Geological Timescale

Quotable Quotes

West, Dr. Ronald (Kansas State Univ.) “Paleontology and Uniformitarianism” Compass 45:216, May 1968

“Contrary to what most scientists write, the fossil record does not support the Darwinian theory of evolution because it is this theory (there are several) which we use to interpret the fossil record. By doing so, we are guilty of circular reasoning if we then say the fossil record supports this theory.”

Geologic Timescale

D’Rourke, J.E. “Pragmatism vs. Materialism in Stratigraphy”, American Journal of Science 276:54, Jan. 1976.

“Structure, metamorphism, sedimentary reworking and other complications have to be considered. Radiometric dating would not have been feasible if the geologic column had not been erected first. The axiom that no process can measure itself means that there is no absolute time, but this relic of the traditional mechanics persists in the common distinction between ‘relative’ and ‘absolute’ age.”

Geologic Time Scale


Gould, Prof. Stephen Jay (Harvard Prof. of Geology) American Journal of Science 263:223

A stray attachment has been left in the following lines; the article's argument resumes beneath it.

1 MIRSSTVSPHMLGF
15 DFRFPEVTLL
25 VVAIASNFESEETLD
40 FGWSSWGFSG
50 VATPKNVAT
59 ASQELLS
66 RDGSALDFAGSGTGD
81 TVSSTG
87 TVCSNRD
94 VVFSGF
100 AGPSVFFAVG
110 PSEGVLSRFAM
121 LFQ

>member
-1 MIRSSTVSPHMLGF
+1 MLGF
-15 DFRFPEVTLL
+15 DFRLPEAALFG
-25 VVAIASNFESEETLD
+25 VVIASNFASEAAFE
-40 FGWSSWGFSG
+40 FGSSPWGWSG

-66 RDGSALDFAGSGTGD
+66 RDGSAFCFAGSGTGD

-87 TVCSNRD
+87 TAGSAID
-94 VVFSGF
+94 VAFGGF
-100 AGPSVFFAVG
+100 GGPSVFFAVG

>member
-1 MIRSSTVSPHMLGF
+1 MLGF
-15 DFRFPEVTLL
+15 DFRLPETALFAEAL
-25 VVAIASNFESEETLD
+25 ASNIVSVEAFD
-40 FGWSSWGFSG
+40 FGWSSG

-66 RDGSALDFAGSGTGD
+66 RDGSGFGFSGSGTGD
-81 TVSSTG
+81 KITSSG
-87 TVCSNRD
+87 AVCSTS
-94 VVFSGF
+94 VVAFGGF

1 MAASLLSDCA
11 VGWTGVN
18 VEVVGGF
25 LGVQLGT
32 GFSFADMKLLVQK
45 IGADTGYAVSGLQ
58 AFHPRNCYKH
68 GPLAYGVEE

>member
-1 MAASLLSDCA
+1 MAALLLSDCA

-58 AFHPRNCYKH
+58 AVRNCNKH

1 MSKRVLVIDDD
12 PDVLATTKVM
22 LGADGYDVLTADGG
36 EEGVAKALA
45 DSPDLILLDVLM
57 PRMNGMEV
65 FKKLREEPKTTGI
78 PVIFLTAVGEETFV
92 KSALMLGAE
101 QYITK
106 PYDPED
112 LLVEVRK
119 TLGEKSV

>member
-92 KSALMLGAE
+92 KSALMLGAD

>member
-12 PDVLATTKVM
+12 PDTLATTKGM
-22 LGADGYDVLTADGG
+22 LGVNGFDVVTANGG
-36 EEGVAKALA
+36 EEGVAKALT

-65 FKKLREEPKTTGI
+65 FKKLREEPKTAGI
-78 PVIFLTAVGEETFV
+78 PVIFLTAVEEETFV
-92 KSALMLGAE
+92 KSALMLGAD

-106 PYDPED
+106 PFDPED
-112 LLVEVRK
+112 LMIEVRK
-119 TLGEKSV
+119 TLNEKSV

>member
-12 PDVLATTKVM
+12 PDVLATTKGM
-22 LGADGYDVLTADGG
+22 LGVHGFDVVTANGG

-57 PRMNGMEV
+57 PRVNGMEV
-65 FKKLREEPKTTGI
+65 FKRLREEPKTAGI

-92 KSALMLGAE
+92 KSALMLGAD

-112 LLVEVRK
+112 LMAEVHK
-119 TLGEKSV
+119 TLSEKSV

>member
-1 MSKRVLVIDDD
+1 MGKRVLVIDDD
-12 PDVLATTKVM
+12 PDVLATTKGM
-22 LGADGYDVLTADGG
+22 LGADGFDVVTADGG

March 1965 p. 223

“Uniformitarianism is a dual concept. Substantive uniformitarianism (a testable theory of geologic change postulating uniformity of rates of material conditions) is false and stifling to hypothesis formation. Methodological uniformitarianism (a procedural principle asserting spatial and temporal invariance of natural laws) belongs to the definition of science and is not unique to geology.”


Gould, Prof. Stephen Jay, Prof. of Geol. at Harvard; Natural History,
Feb. 1975, pp. 16–17

“Charles Lyell was a lawyer by profession, and his book is one of the most brilliant briefs ever published by an advocate … Lyell relied upon two bits of cunning to establish his uniformitarian views as the only true geology. First, he set up a straw man to demolish. … In fact, the catastrophists were much more empirically minded than Lyell. The geologic record does seem to require catastrophes; rocks are fractured and contorted; whole faunas are wiped out. To circumvent this literal appearance, Lyell imposed his imagination upon the evidence. The geologic record, he argued, is extremely imperfect and we must interpolate into it what we can reasonably infer but cannot see. The catastrophists were the hard-nosed empiricists of their day, not the blinded theological apologists.”